Winter is coming, and given the situation the world has found itself in this year, it’s more critical than ever to support our immune systems from every possible angle.
We’re seasonal creatures. Our biology is designed to harmonize with the earth’s natural vicissitudes, and research has proven that over 5,000 human genes are known to vary in their activation according to the seasons, many of which are tied to immune function and inflammation.
For example, a circadian clock gene called ARNTL is known to reduce inflammation when switched on, and is unfortunately far less active during winter months. Interestingly, endocrine disruptors like BPA can also reduce the expression of this gene, driving up inflammation and sabotaging immunity.
Inflammation is something we especially want to keep in check in order to protect ourselves against viruses. As I’ve discussed in a previous article on how stress drives inflammation, inflammatory cytokines like NF-kB are used by viruses to enhance their replication.
Increasingly, science is confirming how ancient practices are essential for immune health. Traditional people have intuitively known that these practices were essential to stay in balance, but now modern, hyper-rational minds can be satisfied that there’s ample evidence that such simple practices really can help prevent us from getting sick.
#1: Forest Bathing
Also called shinrin-yoku in Japanese, the practice of forest bathing—or simply walking through the forest for prolonged periods—has gained notoriety as several studies have demonstrated its ability to enhance the activity of the immune system.
In the study, titled forest bathing enhances human natural killer activity and expression of anti-cancer proteins, the authors took twelve healthy male volunteers and measured changes in immune markers before and after walking through the forest. The study took three days, and they only walked through the forest a total of three times, each for a duration of two hours.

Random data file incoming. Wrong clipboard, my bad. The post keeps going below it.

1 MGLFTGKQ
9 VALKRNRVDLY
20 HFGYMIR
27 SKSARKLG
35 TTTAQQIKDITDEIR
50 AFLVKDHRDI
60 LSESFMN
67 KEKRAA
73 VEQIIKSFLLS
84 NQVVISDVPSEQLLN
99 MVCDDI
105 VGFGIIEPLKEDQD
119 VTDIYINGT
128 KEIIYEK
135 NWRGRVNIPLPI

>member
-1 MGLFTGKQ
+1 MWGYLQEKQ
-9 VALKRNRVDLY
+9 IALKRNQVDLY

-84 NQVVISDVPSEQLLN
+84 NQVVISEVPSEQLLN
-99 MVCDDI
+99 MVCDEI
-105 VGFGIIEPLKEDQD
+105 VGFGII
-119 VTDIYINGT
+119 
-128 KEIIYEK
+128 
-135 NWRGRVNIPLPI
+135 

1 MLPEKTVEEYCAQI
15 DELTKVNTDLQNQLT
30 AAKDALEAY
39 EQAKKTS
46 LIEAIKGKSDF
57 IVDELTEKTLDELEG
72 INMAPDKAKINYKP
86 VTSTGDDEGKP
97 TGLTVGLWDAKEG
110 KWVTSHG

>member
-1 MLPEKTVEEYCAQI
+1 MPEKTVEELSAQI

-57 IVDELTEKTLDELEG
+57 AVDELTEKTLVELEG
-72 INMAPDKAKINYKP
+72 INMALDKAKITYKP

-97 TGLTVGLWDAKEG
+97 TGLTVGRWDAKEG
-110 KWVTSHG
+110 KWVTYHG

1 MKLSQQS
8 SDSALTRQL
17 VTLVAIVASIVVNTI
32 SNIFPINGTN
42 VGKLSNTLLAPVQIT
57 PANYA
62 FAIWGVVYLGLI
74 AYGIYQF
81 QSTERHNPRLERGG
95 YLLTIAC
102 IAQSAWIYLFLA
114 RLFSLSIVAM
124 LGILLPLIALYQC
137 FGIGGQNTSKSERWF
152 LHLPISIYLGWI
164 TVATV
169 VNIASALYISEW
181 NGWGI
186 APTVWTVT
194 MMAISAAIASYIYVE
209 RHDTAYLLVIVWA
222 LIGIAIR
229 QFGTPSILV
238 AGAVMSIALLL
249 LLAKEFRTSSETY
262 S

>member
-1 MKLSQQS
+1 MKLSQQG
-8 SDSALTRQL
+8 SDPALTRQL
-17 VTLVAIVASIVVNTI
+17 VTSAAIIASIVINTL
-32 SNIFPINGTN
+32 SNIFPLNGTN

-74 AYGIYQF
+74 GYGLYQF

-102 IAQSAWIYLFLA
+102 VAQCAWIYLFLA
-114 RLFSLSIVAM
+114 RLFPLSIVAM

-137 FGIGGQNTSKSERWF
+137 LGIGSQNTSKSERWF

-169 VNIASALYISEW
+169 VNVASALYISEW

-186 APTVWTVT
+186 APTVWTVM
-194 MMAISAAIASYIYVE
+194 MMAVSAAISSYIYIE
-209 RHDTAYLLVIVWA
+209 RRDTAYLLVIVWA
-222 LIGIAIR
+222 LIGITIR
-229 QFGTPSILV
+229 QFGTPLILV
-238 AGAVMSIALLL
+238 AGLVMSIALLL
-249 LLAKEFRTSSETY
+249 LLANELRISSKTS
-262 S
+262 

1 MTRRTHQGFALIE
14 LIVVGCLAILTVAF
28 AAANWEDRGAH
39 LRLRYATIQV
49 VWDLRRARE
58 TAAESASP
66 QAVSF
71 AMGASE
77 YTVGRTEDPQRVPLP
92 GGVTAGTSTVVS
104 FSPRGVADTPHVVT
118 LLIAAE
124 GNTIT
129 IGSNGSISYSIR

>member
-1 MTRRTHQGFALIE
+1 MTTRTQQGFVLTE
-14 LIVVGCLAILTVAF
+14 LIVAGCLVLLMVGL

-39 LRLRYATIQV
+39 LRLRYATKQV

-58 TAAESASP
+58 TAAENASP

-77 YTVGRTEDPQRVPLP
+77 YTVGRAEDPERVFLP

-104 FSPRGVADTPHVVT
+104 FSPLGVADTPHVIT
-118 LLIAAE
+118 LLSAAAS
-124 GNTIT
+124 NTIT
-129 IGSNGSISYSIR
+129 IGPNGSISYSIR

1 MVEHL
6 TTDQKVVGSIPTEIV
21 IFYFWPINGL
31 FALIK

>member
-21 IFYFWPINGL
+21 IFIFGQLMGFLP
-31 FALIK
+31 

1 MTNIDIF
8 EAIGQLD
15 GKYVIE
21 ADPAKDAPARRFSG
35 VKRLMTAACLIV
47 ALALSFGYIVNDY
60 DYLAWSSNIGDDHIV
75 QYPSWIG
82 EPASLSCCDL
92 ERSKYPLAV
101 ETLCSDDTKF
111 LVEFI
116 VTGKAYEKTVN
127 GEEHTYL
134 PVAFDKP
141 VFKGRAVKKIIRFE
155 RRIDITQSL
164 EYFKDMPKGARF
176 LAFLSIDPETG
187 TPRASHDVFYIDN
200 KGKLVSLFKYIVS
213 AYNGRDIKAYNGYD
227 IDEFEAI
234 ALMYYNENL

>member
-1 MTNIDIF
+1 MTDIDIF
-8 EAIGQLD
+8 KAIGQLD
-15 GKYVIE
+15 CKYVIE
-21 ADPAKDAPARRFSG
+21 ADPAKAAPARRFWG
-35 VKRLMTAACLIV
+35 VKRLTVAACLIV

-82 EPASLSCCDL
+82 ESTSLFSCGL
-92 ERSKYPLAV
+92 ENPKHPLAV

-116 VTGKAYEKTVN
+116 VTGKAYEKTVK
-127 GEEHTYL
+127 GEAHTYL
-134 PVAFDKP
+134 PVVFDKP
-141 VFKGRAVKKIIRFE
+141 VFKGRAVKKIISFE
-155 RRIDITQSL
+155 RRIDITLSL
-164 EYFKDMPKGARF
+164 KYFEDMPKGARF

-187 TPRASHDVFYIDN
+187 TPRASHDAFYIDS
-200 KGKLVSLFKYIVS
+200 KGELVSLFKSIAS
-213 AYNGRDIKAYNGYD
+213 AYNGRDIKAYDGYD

Amazingly, the researchers found that the participants’ natural killer (NK) cells increased substantially after only a few hours among the trees.
Unlike other categories of pathogens like bacteria and fungi, viruses must hijack our cellular machinery in order to replicate. NK cells are extremely important to counteract this viral hijacking, as they patrol our bodies in search of cells that have been taken over by viruses and then destroy them. They do the same for cells that have turned cancerous.
They’re called “natural killers” because they’re able to work autonomously, much like a secret agent who has a license to kill anyone in the way of completing the mission.
In addition to providing this direct killing action, NK cells are crucial for immune surveillance and intelligence collection. After they break down foreign microorganisms, they present them to the rest of the immune system to effectively warn it of an intruder and show it what to look for.
The immune system also uses special proteins and enzymes as weapons against invaders. In addition to the increase in NK cells, the researchers found some of these key compounds to be elevated after forest bathing, including granulysin, perforin, granzyme A, and granzyme B.